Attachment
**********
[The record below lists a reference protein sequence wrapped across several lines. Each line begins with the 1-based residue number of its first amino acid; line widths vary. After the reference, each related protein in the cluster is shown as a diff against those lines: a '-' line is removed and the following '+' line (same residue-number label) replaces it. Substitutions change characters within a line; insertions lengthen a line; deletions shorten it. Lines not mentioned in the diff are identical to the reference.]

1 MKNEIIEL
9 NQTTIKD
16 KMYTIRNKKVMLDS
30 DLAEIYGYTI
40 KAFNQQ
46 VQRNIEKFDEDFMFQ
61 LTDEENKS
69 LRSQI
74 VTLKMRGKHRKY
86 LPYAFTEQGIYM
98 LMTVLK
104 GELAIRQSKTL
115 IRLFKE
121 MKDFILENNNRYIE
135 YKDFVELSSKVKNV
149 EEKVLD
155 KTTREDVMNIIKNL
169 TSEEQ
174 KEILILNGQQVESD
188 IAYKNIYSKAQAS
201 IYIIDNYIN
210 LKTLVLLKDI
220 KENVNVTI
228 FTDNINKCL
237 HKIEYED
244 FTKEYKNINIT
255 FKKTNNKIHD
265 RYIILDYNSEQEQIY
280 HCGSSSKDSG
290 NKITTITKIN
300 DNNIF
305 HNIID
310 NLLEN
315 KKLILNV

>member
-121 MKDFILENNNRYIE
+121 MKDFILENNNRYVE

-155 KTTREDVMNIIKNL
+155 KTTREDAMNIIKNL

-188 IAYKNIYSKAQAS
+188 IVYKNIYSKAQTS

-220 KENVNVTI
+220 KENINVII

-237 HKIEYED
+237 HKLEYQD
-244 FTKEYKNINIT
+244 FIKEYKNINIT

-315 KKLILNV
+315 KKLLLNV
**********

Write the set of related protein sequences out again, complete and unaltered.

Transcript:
[The record below lists a reference protein sequence wrapped across several lines. Each line begins with the 1-based residue number of its first amino acid; line widths vary. After the reference, each related protein in the cluster is shown as a diff against those lines: a '-' line is removed and the following '+' line (same residue-number label) replaces it. Substitutions change characters within a line; insertions lengthen a line; deletions shorten it. Lines not mentioned in the diff are identical to the reference.]

1 MKNEIIEL
9 NQTTIKD
16 KMYTIRNKKVMLDS
30 DLAEIYGYTI
40 KAFNQQ
46 VQRNIEKFDEDFMFQ
61 LTDEENKS
69 LRSQI
74 VTLKMRGKHRKY
86 LPYAFTEQGIYM
98 LMTVLK
104 GELAIRQSKTL
115 IRLFKE
121 MKDFILENNNRYIE
135 YKDFVELSSKVKNV
149 EEKVLD
155 KTTREDVMNIIKNL
169 TSEEQ
174 KEILILNGQQVESD
188 IAYKNIYSKAQAS
201 IYIIDNYIN
210 LKTLVLLKDI
220 KENVNVTI
228 FTDNINKCL
237 HKIEYED
244 FTKEYKNINIT
255 FKKTNNKIHD
265 RYIILDYNSEQEQIY
280 HCGSSSKDSG
290 NKITTITKIN
300 DNNIF
305 HNIID
310 NLLEN
315 KKLILNV

>member
-121 MKDFILENNNRYIE
+121 MKDFILENNNRYVE

-155 KTTREDVMNIIKNL
+155 KTTREDAMNIIKNL

-188 IAYKNIYSKAQAS
+188 IVYKNIYSKAQTS

-220 KENVNVTI
+220 KENINVII

-237 HKIEYED
+237 HKLEYQD
-244 FTKEYKNINIT
+244 FIKEYKNINIT

-315 KKLILNV
+315 KKLLLNV